Alliance & Leicester
Around 2.5 million savers and 500,000 borrowers will get free shares worth an average of perhaps pounds 800 when the society con- verts into a bank, planned for Spring 1997. People who are savers and borrowers get two sets of shares.
No details have been given yet on whether bigger savers will get extra shares, so savers might be inclined to leave their money untouched to avoid upsetting their eligibility.
q Next step: The society says it will publish details of the share distribution later this year, when it will become clearer whether savers can touch their money without losing out.
National & Provincial
One million savers and 350,000 borrowers will get cash or shares in the late Summer, subject to customers voting for the recommended takeover by the Abbey National. Borrowers and more recent savers will get pounds 500 of Abbey shares. Savers who had opened accounts by 31 December 1993 will get the choice of pounds 750 in cash or shares plus an as yet undisclosed percentage of their balance. The qualifying dates for all parts of the handout have now passed. So long as savers simply keep their account open they can withdraw as much of their money as they want without affecting their eligibility.
q Next step: final details of the proposed takeover will go out next month, with voting in April. Payouts are expected in the late Summer.
More than a million savers and borrowers will share in an annual profits payout starting in early 1997, in a move which the society describes as a "modernised approach to mutuality". Many of the society's borrowers can expect first-year payouts of more than pounds 100, but most savers are likely to get less than pounds 20. As well as the society's profitability, the dividends' value will be related to individuals' savings or mortgage balance and how long they have been with the society, with a bonus for holding other Britannia products such as PEPs. Savers and borrowers must be a member of the society for a full calendar year to qualify.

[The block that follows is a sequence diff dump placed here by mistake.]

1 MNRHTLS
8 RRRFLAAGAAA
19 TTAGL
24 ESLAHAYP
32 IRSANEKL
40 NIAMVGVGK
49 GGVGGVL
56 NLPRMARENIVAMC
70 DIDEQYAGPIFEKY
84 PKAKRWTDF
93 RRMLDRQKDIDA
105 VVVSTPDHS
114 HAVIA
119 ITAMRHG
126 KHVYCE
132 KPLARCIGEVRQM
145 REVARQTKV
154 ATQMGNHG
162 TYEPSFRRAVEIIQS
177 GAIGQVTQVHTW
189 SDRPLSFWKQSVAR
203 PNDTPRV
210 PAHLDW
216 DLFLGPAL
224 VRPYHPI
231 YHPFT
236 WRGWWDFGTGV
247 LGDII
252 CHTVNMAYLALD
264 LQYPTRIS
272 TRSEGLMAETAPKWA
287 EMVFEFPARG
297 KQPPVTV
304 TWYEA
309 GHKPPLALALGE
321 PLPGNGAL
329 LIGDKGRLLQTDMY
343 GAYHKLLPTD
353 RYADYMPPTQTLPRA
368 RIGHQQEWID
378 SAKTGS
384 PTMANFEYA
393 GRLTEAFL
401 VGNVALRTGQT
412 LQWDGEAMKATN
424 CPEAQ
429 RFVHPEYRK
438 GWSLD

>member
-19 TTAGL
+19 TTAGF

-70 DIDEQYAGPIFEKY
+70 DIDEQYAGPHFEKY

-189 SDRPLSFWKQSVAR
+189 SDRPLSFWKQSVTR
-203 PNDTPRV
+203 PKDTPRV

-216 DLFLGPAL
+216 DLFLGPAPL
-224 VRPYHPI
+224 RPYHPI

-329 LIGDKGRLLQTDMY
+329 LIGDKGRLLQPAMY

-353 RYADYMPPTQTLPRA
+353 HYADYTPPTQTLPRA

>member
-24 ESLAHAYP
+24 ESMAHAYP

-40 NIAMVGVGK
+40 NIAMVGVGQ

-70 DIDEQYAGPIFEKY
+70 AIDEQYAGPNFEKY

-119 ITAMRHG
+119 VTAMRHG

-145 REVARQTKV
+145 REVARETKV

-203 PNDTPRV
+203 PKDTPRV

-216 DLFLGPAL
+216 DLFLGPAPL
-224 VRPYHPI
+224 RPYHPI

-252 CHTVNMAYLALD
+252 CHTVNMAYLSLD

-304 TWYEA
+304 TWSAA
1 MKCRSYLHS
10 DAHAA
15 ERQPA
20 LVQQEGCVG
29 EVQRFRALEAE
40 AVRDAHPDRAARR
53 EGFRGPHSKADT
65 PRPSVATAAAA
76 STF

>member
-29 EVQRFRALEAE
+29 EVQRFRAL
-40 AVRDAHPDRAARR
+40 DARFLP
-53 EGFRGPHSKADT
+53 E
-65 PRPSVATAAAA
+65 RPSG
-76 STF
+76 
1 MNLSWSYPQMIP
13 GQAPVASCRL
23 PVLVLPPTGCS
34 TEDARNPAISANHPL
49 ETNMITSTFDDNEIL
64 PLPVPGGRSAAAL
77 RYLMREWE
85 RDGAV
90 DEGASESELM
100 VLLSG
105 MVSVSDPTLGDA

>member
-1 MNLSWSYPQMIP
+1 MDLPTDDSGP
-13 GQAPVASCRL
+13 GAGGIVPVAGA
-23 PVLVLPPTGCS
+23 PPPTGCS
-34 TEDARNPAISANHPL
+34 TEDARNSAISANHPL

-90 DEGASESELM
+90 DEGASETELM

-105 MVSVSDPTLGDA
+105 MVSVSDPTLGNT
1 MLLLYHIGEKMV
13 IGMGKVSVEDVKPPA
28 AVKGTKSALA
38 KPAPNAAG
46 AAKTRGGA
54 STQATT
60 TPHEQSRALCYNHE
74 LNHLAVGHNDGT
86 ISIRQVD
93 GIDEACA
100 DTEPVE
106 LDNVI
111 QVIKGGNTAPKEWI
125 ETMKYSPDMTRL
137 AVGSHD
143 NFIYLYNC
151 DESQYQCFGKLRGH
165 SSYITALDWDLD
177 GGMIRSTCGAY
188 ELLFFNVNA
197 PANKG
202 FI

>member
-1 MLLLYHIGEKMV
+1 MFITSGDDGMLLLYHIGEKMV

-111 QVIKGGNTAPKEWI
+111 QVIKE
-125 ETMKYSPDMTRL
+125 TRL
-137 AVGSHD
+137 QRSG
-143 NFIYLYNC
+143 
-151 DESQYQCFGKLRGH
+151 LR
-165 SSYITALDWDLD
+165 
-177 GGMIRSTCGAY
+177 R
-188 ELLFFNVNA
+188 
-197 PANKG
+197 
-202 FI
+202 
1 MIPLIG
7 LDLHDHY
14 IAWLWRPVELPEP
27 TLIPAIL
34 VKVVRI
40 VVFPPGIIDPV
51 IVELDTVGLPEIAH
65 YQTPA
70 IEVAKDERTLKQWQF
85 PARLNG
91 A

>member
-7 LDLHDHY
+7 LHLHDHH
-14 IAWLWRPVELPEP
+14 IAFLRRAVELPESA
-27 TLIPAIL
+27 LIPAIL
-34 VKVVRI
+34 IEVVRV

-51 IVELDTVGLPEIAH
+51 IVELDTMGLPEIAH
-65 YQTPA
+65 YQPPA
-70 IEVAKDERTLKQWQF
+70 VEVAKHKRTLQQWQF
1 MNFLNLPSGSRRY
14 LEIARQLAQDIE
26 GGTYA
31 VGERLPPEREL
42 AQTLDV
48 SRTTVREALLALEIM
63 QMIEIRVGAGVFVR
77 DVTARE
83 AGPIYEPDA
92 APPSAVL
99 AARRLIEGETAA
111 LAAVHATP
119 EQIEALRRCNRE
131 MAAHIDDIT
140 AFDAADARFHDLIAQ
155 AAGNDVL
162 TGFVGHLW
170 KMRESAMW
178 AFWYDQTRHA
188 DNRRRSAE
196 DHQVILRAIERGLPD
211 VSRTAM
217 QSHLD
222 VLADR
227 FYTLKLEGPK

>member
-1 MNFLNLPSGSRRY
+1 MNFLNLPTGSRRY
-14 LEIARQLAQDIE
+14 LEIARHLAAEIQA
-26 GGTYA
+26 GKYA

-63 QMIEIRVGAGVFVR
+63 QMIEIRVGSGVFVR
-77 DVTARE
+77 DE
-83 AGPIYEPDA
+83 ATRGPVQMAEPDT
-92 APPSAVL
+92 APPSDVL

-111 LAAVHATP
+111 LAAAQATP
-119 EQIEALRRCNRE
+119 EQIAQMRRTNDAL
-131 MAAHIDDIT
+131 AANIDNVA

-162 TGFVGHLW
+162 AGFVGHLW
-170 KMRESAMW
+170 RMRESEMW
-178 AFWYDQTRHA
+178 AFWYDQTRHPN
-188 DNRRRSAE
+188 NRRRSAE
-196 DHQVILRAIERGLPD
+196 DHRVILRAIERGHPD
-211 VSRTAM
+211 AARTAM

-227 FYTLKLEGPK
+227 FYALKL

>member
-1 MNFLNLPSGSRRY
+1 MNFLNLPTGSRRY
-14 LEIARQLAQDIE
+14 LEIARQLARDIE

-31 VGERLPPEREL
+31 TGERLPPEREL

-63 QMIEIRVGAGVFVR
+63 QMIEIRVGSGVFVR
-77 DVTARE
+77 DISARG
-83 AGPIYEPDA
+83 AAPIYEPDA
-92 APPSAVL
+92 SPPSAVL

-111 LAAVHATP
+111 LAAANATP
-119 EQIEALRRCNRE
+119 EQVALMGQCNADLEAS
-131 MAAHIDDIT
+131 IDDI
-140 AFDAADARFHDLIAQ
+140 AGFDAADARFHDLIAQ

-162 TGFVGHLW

The society will also reduce its mortgage rate - currently 7.49 per cent - for borrowers of five years standing or more by 0.25 percentage points on 1 April.
q Next step: customers will be asked to register for the "loyalty bonus" scheme from May.
Bradford & Bingley
The society has already announced a rate improvement deal for its 2m savers and borrowers. It plans to keep its savings rates 0.25 percentage points ahead of key competitors, and mortgage borrowers stand to benefit from a 0.25 percentage point reduction in the society's mortgage rate from 1 March.
q Next Step: the society will make a decision next week on whether to cut mortgage rates further, in the light of the Nationwide's move. In addition it is looking at improving its deal for small savers.
Bristol & West
The society remains a favourite to be taken over, and says it is reviewing its options.
Hundreds of thousands of savers and borrowers benefited from special rate improvements implemented late last year, and the society's mortgage rate - at 7.39 per cent - is currently still below the general market level of 7.49 per cent. The society is planning a further round of "mutual benefits" within the next few months.
The society says it remains committed to retaining its mutual status, although it might prove a takeover target. Is looking at a mutual benefits package and will make an announcement within weeks.
The society says it is strongly committed to mutuality and has consistently paid good rates to savers. It has no plans to introduce a special scheme.
An independently-minded mutual, the society introduced a special discount of 0.25 percentage points for borrowers of 7 years standing or more late last year. The rate for these 80,000 borrowers is now 7.19 per cent, compared with the society's general rate of 7.44 per cent. The society is also planning to announce further special deals for its members this Spring.Reuse content